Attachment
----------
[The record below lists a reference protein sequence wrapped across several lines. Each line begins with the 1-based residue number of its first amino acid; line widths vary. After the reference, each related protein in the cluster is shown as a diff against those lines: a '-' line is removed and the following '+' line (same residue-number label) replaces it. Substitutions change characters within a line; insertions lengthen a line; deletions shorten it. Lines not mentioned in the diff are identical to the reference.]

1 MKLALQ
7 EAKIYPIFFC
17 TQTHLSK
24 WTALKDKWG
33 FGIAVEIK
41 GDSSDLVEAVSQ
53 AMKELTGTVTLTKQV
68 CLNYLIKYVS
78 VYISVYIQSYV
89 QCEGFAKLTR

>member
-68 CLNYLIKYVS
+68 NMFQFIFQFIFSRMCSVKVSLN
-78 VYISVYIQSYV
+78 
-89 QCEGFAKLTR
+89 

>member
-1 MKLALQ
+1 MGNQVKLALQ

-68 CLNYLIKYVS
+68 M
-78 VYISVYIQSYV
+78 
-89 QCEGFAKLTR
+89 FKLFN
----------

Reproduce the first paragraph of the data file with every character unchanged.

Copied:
[The record below lists a reference protein sequence wrapped across several lines. Each line begins with the 1-based residue number of its first amino acid; line widths vary. After the reference, each related protein in the cluster is shown as a diff against those lines: a '-' line is removed and the following '+' line (same residue-number label) replaces it. Substitutions change characters within a line; insertions lengthen a line; deletions shorten it. Lines not mentioned in the diff are identical to the reference.]